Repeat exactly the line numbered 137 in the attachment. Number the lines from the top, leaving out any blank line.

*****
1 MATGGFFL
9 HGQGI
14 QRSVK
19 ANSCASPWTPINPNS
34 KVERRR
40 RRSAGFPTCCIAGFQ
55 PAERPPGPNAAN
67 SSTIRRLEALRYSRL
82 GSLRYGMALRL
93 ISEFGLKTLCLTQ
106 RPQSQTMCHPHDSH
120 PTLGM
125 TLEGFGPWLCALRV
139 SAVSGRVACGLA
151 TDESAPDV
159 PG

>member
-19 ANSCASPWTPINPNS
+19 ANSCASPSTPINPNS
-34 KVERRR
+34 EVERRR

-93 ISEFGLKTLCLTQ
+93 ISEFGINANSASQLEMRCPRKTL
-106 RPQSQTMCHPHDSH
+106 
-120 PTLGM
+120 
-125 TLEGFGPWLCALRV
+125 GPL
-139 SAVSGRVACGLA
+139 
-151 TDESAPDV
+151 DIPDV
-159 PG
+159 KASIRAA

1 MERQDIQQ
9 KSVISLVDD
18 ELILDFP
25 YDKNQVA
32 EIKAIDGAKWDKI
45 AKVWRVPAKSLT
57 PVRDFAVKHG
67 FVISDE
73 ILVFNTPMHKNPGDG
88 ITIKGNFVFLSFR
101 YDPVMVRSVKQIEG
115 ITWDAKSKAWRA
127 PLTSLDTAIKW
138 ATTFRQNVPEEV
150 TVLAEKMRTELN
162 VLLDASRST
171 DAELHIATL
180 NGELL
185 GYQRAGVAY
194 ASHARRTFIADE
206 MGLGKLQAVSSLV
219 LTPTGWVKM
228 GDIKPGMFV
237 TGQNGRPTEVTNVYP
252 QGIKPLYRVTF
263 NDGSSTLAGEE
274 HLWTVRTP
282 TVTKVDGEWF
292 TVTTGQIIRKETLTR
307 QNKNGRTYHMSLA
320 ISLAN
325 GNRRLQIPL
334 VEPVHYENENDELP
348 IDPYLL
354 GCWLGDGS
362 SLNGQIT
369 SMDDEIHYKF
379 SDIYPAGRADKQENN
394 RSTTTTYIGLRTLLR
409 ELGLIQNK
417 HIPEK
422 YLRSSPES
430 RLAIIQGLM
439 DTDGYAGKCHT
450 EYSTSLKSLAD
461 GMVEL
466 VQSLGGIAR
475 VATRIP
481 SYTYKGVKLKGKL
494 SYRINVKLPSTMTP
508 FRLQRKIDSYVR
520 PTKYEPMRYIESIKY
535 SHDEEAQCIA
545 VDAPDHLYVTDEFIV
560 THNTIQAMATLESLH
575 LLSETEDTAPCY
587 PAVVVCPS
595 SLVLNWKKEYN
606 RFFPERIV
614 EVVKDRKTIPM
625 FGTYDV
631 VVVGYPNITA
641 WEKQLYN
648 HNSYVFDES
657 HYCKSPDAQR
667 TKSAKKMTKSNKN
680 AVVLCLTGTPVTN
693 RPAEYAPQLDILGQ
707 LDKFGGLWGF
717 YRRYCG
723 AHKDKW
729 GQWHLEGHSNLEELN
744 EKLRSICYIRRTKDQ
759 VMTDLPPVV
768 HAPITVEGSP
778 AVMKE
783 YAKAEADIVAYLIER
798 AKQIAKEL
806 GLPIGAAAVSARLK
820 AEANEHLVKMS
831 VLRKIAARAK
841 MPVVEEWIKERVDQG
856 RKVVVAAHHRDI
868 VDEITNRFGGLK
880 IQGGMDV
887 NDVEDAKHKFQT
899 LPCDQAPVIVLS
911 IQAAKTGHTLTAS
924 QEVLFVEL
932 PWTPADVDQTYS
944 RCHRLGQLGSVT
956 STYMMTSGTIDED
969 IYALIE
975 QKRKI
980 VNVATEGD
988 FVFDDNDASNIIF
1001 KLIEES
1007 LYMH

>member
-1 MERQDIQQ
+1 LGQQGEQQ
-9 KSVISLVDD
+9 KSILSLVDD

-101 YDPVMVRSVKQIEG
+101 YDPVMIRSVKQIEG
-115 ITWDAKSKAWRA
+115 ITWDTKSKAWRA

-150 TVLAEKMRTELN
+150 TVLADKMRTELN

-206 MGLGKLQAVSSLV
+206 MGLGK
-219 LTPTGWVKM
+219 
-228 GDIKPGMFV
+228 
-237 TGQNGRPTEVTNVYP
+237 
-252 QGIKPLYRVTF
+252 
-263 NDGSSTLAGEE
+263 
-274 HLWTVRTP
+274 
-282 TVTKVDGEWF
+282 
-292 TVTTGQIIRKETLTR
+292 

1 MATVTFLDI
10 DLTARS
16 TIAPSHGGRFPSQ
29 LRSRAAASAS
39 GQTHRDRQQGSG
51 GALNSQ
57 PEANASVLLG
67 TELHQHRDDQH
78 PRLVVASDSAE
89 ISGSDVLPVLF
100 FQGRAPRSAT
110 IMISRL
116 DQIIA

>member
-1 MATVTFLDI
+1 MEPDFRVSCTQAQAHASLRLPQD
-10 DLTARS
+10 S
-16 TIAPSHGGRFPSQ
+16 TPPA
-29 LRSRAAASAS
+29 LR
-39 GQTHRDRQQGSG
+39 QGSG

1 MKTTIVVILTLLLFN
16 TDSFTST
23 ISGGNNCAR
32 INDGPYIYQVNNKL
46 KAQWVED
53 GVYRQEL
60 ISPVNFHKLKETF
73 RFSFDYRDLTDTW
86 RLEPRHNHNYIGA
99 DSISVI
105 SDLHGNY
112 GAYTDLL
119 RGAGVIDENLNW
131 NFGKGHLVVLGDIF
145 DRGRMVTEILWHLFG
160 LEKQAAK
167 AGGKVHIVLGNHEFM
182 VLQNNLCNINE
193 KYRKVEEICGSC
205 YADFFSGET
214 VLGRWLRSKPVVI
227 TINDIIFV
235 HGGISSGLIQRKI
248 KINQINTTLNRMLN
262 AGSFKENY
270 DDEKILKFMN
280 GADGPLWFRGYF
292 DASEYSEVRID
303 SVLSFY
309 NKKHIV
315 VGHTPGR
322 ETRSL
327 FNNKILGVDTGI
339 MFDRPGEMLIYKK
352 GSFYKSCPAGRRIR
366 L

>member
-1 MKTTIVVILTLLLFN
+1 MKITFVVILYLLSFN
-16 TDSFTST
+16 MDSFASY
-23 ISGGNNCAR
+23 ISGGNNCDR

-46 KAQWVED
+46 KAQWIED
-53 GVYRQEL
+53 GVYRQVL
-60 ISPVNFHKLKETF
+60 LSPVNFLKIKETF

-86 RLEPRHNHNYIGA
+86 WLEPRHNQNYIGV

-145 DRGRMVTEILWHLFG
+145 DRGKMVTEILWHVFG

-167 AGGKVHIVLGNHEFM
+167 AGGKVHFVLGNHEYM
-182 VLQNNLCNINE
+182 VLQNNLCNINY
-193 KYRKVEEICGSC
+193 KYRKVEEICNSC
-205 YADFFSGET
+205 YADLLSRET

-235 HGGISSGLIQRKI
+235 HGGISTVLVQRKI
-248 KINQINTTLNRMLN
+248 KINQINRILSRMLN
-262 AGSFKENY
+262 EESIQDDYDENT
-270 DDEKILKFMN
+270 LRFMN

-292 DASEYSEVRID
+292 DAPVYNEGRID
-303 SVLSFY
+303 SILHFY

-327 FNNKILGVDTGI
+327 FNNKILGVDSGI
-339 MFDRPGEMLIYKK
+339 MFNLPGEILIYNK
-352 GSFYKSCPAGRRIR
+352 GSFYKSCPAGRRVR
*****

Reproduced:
-9 KSVISLVDD